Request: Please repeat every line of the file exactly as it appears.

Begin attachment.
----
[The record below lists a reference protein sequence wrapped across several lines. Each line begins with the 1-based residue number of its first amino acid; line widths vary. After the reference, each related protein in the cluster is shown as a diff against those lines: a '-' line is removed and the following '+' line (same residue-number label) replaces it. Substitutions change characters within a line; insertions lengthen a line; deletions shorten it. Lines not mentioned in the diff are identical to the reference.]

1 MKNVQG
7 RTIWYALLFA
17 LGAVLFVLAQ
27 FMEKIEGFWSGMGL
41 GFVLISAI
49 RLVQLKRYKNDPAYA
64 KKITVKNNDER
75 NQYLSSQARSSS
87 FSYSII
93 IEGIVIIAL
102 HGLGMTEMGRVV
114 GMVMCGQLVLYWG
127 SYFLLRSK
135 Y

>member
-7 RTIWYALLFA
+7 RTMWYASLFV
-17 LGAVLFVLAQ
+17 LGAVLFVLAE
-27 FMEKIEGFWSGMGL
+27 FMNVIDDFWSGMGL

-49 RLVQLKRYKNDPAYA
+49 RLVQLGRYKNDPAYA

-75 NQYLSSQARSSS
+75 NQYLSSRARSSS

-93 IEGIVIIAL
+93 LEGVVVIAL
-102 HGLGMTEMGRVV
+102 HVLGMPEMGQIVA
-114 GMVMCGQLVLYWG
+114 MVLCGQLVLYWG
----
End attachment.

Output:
[The record below lists a reference protein sequence wrapped across several lines. Each line begins with the 1-based residue number of its first amino acid; line widths vary. After the reference, each related protein in the cluster is shown as a diff against those lines: a '-' line is removed and the following '+' line (same residue-number label) replaces it. Substitutions change characters within a line; insertions lengthen a line; deletions shorten it. Lines not mentioned in the diff are identical to the reference.]

1 MKNVQG
7 RTIWYALLFA
17 LGAVLFVLAQ
27 FMEKIEGFWSGMGL
41 GFVLISAI
49 RLVQLKRYKNDPAYA
64 KKITVKNNDER
75 NQYLSSQARSSS
87 FSYSII
93 IEGIVIIAL
102 HGLGMTEMGRVV
114 GMVMCGQLVLYWG
127 SYFLLRSK
135 Y

>member
-7 RTIWYALLFA
+7 RTMWYASLFV
-17 LGAVLFVLAQ
+17 LGAVLFVLAE
-27 FMEKIEGFWSGMGL
+27 FMNVIDDFWSGMGL

-49 RLVQLKRYKNDPAYA
+49 RLVQLGRYKNDPAYA

-75 NQYLSSQARSSS
+75 NQYLSSRARSSS

-93 IEGIVIIAL
+93 LEGVVVIAL
-102 HGLGMTEMGRVV
+102 HVLGMPEMGQIVA
-114 GMVMCGQLVLYWG
+114 MVLCGQLVLYWG